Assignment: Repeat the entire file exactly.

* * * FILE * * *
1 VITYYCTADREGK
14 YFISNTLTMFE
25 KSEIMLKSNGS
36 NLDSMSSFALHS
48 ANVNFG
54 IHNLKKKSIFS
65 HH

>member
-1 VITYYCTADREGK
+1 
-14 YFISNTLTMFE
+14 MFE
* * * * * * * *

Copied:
1 VITYYCTADREGK
14 YFISNTLTMFE
25 KSEIMLKSNGS
36 NLDSMSSFALHS
48 ANVNFG
54 IHNLKKKSIFS
65 HH

>member
-1 VITYYCTADREGK
+1 
-14 YFISNTLTMFE
+14 MFE